nursing concepts: competence, compassion, professionalism,

Topics: Nursing, Nurse, Nursing specialties Pages: 12 (2765 words) Published: April 21, 2014


Comparison of Nurse, Patient, and scholarly view of Concepts: Competence, Professionalism, and Compassion

Abstract
There are different views on the concepts of nursing. Nurses can have the same views on nursing concepts as patients do with only slight difference. But overall the concepts of competence, professionalism, and compassion are viewed very similarly between the nurse and patient interviewed for this paper. Competence plays a key role in the quality of patient care. Compassion is a basis of nursing that expresses empathy towards patients, and professionalism can sometimes be based on behavior or values. Both nurse and the patient recognizes the need for these three concepts in the nursing field to better provide a better health care environment for both individuals.

Introduction
Nursing has four main concepts upon which it’s based open; client, health, environment, and nursing. Within these four basic concepts are a variety of nursing concepts ranging from ethics, religion, nurse’s role and many others. Though there is a long ongoing list, many of the concepts are viewed differently or similarly among nurses and patients. Upon reviewing the experience of a patient and a nurse, I have found both individuals had the common concepts of competence, professionalism, and compassion. The patient expresses the need for the nurse to be competent, professional, and compassionate. However the nurse’s experience demonstrates her compassionate attitude, professionalism and competency. Altogether both individuals recognize the importance of the three components in nursing care, as will be discussed further in the paper. Brief Analysis of Interviews

E. J is currently an ER Nurse Educator who values being a competent nurse. Her typical work schedule involves making sure everyone in the ER is functioning at high competence levels. Competence in the viewpoint of E.J is having continuous knowledge, and an education to be an effective nurse. Patient J.A also views competence as an important aspect of nursing. She felt competency is apparent in the interaction between the patient and nurse and creates a lack of confidence and discomfort. However, for the patient being competent not only constitutes medical knowledge but also having experience both as a nurse and a patient as well. A competent nurse effectively creates a comfortable environment for the patient while caring for them physically is the approach taken by J.A.  Moreover being culturally competent was also an important component from J.A’s substantial point of view. While being competent is important, both the nurse and patient responses revealed professionalism as another important concept in nursing. However the nurse appeared to have more concerns about a nurse’s professionalism than the patient. Maintaining practice expertise for the nurse also coincides with professionalism is one aspect perceived by E.J.  J.A identifies being friendly, appropriately addressing patients’ needs, and correctly performing tasks as characteristics of a professional. Both individuals recognized the need for professionalisms at the basic level but the nurse view point takes in consideration of ethical principles and required standards that nurses should have. Nurse Relation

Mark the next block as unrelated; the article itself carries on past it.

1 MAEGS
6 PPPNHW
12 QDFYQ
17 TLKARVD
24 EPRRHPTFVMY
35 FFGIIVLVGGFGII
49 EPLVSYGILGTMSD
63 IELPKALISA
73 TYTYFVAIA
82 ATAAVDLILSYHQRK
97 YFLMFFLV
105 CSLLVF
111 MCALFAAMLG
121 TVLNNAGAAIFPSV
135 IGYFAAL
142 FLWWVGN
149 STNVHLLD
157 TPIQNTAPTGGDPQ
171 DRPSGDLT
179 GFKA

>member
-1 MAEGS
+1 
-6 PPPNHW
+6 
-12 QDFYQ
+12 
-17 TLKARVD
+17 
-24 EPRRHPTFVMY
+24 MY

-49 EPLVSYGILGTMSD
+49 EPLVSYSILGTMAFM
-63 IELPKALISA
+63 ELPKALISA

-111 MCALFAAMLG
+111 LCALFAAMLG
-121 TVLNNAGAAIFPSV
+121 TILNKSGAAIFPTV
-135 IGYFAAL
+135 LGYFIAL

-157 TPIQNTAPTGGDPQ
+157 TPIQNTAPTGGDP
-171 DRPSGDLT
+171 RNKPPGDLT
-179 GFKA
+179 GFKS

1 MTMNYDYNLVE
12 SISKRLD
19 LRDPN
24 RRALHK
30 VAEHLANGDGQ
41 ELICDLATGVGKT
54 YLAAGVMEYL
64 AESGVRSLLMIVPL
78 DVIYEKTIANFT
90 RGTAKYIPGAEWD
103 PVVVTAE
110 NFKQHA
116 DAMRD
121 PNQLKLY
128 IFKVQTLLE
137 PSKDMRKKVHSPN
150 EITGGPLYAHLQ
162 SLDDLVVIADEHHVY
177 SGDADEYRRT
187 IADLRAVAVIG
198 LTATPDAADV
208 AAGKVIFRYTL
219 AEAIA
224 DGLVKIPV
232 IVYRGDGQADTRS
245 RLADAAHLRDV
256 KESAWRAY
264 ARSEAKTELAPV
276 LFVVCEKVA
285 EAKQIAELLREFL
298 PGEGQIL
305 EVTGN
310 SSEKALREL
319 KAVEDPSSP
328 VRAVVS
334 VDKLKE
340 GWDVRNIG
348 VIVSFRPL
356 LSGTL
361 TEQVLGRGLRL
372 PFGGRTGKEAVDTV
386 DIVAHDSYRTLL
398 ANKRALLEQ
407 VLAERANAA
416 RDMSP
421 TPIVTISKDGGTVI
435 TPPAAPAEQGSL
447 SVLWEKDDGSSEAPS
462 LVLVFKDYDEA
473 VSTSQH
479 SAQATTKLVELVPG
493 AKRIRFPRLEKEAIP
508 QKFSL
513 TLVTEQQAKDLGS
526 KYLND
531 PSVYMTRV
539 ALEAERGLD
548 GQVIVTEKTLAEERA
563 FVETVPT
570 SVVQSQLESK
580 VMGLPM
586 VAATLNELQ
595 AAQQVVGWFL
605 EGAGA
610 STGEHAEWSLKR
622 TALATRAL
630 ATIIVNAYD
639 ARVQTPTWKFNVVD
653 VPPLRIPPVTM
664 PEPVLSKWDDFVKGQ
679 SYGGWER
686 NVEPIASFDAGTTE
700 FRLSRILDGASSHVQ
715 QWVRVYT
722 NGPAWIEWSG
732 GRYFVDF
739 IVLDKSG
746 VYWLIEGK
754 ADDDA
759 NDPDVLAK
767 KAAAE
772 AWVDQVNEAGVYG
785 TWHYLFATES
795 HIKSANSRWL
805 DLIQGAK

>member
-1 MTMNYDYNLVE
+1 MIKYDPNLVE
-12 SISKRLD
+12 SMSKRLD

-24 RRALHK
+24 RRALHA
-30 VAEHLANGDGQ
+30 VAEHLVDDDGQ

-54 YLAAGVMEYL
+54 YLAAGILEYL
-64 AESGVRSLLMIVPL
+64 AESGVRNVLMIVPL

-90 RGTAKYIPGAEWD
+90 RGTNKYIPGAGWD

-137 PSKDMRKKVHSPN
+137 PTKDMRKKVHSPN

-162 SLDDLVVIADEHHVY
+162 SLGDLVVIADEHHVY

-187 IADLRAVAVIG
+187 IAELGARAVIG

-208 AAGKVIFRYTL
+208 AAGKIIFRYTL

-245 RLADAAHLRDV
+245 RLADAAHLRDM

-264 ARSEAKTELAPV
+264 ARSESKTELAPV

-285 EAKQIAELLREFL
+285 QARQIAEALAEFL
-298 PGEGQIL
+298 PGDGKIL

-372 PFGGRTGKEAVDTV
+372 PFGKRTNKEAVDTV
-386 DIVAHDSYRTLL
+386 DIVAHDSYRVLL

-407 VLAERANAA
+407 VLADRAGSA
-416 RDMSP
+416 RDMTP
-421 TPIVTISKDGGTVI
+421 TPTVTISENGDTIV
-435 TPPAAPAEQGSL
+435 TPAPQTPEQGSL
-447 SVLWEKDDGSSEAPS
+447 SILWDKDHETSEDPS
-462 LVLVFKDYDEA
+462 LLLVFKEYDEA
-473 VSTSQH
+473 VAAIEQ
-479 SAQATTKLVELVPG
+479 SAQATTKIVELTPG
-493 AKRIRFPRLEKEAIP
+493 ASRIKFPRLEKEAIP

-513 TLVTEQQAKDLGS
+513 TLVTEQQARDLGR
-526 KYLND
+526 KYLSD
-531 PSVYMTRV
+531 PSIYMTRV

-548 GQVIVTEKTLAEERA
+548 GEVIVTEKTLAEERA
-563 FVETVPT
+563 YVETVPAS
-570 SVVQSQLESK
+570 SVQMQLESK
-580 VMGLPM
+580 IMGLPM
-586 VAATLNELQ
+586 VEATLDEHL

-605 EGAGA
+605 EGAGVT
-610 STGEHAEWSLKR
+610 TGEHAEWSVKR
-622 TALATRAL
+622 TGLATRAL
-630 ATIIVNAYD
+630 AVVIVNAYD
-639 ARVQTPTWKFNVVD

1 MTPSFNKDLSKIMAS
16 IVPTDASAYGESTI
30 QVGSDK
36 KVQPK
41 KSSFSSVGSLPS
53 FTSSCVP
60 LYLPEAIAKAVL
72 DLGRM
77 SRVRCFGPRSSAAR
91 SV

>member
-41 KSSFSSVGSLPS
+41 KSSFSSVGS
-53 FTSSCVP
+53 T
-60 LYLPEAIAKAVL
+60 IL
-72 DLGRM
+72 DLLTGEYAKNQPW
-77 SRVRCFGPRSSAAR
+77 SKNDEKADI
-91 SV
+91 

As both individuals describe what was rewarding or memorable about their experiences, a common concept noted was compassion. E.J exhibited compassion while J.A received compassion during her care. Through her responses, E.J views compassion as a willingness to go the extra-mile to help others and always have a willingness to help even when out of context. Similarly, J.A characterizes compassion as having empathy and truly caring about her well-being and outcome. It involves the nurse doing everything within her power to help the patient without being judgmental. For J.A, compassion is treating the patient in the same manner as the nurse would treat herself or her loved ones, if in the same...

References: Brazil, K., Brink, P., Kaasalainen, S., Kelly, M., & McAiney, C. (2012). Knowledge and perceived competence among nurses caring for the dying in long-term care homes. International Journal Of Palliative Nursing, 18(2), 77-83.
Castell, F. (2008). Professionalism in nursing practice. Nursing Journal, 1213-17.
Catalano, J. T. (2012). Nursing now: today 's issues, tomorrow 's trends (6th ed.). Philadelphia, PA: F.A. Davis Co.
Straughair, C. (2012). Exploring compassion: implications for contemporary nursing. Part 1. British Journal Of Nursing, 21(3), 160-164.
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